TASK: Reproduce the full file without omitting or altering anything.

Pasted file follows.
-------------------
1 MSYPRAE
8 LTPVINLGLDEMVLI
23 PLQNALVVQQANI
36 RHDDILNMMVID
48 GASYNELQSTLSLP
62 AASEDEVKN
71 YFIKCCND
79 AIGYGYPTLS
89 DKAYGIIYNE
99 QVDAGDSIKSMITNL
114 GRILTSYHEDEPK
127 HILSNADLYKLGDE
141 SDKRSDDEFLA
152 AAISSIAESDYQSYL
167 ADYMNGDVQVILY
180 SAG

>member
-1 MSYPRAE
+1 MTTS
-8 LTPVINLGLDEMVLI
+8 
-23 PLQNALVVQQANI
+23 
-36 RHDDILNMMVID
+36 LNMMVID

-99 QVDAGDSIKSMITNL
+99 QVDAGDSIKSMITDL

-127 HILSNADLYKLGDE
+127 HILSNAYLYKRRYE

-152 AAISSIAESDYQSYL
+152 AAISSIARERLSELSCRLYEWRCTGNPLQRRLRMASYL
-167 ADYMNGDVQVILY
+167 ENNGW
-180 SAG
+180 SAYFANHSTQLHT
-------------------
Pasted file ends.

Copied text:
1 MSYPRAE
8 LTPVINLGLDEMVLI
23 PLQNALVVQQANI
36 RHDDILNMMVID
48 GASYNELQSTLSLP
62 AASEDEVKN
71 YFIKCCND
79 AIGYGYPTLS
89 DKAYGIIYNE
99 QVDAGDSIKSMITNL
114 GRILTSYHEDEPK
127 HILSNADLYKLGDE
141 SDKRSDDEFLA
152 AAISSIAESDYQSYL
167 ADYMNGDVQVILY
180 SAG

>member
-1 MSYPRAE
+1 MTTS
-8 LTPVINLGLDEMVLI
+8 
-23 PLQNALVVQQANI
+23 
-36 RHDDILNMMVID
+36 LNMMVID

-99 QVDAGDSIKSMITNL
+99 QVDAGDSIKSMITDL

-127 HILSNADLYKLGDE
+127 HILSNAYLYKRRYE

-152 AAISSIAESDYQSYL
+152 AAISSIARERLSELSCRLYEWRCTGNPLQRRLRMASYL
-167 ADYMNGDVQVILY
+167 ENNGW
-180 SAG
+180 SAYFANHSTQLHT